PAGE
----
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Young people provide new picture of out-of-home care


For the first time, researchers have followed young people for several years when they make the transition from out-of-home care into adulthood. Many young people in fact view their time in care as a turning point, as they have been given help and role models. “Over time, they change their view of the place and see it as a good place with positive role models and a chance for a fresh start,” says Mattias Bengtsson, researcher in social work at University of Gävle.

Ung man går ombord på tåg

Foto: Emma Eriksson TT/Scandinav

Every year, around 27,000 young people are placed in care in Sweden. This care includes both family homes and so called HVB homes, that is homes for care and residence. Mattias Bengtsson has followed some 20 of these young people, aged between 17 and 20, for more than 2.5 years, from the time they were placed in care until they were discharged.

Many studies highlight the great vulnerability of these young adults in very many areas of life. However, no previous research has followed them all the way and the results of Bengtsson’s study stand out.

Mattias Bengtsson

Mattias Bengtsson


“A picture emerges of young people as strong agents in their own lives. Half of the participants were employed or studied at a secondary school and even at higher education level. So, there are good stories and stories of possibilities, too,” Mattias Bengtsson says.

Must be allowed to be key players in their own lives

The study shows that a precondition is that there are positive adult role models with whom young people can connect. These adults need to really listen to them and make them feel involved.

“If someone else is making all the decision in your own life, you will give up in the end. Being allowed to be a key player in your own life makes you grow and helps you in becoming an adult.”

The study made clear that young people who have been encouraged to see themselves as someone with agency when making plans for their own future seem to do quite well.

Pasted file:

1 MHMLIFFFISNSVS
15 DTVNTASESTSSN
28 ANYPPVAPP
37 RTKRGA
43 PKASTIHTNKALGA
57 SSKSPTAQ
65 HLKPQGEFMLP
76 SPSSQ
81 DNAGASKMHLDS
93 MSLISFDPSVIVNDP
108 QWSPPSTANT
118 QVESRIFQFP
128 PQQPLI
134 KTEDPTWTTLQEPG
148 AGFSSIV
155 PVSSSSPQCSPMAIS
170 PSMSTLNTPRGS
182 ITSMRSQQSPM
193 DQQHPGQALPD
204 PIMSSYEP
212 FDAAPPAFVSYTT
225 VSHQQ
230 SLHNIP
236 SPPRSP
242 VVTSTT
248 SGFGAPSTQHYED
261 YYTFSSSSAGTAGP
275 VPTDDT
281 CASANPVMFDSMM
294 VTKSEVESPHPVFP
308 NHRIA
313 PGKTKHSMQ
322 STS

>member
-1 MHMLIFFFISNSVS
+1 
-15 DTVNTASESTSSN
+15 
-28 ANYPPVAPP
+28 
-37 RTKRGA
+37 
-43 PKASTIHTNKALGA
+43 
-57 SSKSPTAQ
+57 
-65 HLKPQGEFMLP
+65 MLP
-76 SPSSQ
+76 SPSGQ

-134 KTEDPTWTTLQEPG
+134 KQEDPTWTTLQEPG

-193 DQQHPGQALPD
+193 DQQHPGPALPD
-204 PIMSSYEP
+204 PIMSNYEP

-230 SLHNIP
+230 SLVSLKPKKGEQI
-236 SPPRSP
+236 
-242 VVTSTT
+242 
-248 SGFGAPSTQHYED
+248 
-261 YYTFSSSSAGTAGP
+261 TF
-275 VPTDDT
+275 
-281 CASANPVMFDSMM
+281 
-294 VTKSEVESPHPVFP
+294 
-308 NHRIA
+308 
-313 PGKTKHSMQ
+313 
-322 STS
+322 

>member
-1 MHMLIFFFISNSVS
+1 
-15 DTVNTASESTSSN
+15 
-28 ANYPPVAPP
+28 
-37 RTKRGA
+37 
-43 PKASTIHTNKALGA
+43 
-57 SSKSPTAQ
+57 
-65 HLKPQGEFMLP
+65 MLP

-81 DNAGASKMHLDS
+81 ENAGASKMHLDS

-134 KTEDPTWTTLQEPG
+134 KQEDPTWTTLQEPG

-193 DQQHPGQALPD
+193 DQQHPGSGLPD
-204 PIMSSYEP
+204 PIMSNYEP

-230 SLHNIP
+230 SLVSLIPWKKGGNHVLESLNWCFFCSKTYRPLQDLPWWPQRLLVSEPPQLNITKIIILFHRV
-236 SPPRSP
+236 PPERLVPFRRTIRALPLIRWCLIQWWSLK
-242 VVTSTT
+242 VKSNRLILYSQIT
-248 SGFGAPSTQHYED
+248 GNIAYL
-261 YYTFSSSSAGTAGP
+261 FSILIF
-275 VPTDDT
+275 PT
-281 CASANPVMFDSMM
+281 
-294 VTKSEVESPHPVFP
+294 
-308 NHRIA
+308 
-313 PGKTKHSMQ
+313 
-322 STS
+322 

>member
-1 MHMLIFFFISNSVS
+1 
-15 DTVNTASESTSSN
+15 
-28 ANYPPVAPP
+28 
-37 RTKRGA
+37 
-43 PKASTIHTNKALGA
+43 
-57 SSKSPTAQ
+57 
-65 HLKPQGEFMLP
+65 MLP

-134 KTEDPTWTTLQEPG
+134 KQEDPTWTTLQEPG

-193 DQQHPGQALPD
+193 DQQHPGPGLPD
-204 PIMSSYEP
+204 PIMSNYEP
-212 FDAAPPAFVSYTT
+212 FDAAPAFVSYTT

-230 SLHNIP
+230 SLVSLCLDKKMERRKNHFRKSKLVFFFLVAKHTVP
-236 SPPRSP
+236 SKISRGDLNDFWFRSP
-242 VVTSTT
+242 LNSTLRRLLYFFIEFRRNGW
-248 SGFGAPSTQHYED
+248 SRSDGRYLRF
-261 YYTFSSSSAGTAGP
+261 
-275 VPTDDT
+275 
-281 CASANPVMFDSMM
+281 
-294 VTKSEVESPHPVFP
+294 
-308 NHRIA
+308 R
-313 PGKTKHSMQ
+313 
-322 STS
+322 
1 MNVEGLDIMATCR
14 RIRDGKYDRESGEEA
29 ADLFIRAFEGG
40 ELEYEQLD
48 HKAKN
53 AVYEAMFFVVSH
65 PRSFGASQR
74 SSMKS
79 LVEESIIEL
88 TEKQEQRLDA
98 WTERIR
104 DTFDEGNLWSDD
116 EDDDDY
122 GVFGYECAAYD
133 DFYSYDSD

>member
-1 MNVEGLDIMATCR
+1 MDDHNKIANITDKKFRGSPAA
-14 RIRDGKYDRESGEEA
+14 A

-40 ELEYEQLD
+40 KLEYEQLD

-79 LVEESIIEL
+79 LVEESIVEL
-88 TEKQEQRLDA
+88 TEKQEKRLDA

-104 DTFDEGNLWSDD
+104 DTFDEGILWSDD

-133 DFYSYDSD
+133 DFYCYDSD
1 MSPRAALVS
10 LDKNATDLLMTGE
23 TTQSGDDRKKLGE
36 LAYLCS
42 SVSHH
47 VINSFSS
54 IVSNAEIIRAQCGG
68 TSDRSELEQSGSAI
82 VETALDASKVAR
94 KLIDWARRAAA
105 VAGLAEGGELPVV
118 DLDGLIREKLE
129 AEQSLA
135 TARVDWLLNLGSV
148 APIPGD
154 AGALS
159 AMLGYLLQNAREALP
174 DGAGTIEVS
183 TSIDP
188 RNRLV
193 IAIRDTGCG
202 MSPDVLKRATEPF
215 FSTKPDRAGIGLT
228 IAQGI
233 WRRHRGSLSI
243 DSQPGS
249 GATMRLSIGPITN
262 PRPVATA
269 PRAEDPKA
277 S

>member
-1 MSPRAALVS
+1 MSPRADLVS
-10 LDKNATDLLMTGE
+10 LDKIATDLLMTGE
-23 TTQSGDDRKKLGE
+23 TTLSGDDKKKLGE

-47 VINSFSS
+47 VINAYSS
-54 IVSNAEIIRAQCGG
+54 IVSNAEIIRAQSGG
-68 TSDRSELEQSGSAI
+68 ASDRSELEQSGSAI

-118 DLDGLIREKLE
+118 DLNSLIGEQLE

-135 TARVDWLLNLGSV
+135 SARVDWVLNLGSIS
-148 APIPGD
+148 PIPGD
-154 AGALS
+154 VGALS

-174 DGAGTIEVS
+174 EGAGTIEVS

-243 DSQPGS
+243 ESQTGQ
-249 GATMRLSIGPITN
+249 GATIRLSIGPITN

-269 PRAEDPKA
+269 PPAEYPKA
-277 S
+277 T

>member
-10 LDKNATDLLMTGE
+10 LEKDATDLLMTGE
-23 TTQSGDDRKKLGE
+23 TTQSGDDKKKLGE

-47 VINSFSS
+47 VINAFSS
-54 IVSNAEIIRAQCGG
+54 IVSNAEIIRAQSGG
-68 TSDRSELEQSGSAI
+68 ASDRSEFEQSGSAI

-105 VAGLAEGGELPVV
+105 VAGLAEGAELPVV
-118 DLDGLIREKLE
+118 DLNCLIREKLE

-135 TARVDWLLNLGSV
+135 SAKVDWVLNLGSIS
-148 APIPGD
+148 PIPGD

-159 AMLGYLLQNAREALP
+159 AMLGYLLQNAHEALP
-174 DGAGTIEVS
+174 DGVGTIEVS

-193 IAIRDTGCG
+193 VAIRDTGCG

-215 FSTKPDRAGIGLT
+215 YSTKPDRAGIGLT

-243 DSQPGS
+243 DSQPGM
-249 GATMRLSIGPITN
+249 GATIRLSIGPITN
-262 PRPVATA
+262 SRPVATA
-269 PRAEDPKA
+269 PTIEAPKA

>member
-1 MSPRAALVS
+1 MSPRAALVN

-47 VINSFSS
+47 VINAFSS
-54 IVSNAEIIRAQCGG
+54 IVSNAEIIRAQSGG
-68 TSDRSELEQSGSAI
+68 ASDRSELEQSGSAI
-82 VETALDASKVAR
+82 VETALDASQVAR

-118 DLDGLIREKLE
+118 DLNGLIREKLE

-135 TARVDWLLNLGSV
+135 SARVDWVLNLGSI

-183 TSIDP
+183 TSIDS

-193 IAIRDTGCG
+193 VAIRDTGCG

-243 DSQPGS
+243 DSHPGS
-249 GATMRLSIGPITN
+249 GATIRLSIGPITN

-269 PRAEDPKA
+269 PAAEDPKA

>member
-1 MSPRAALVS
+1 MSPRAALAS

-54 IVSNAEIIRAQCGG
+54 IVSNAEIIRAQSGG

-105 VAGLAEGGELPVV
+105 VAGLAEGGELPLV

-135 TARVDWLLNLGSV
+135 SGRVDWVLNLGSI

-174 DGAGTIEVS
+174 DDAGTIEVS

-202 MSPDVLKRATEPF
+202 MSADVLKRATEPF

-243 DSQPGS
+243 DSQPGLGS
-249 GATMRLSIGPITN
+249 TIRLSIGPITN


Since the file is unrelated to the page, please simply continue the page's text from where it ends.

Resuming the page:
If that was the case, they were able to navigate and build good relations with the social services or the employment services, but also to navigate away from harmful relationships. Moreover, these young people proved that they could maintain the professional relationships with the foster parent or the HVB home by transforming them into family-like relationships when the care was over.

Sweden at the bottom of the class

Sweden does not have a good support structure for young people who leave out-of-home care. Our Nordic neighbours have support programmes that last until young people turn 22 or 23, and England and Spain have special support teams that work with this group before, but also after, the period of care.

“In Sweden, you are discharged when you turn 18 and there is virtually no such support. There is a lot of anxiety when they are about to leave the home: “Will the support just disappear now, will I become homeless?’”

“Wish they were asked if they need support”

Mattias Bengtsson wishes that all these young people were asked if they need support and suggest that the skilled youth workers in our municipalities were given the opportunity to continue to work with this group.

“It is tough for all young people today, but this particular group can’t rely on the parental generation to be supportive. Many of them were placed in care exactly because things didn't work out at home,” Mattias Bengtsson says.

Text: Douglas Öhrbom

Scientific article


Mattias Bengtsson, researcher in social work at University of Gävle
Phone: 070-696 14 47
E-mail: Mattias.Bengtsson@hig.se

Published by: Douglas Öhrbom Page responsible: Anders Munck Updated: 2022-03-29
Högskolan i Gävle
Box 801 76 GÄVLE
026-64 85 00 (växel)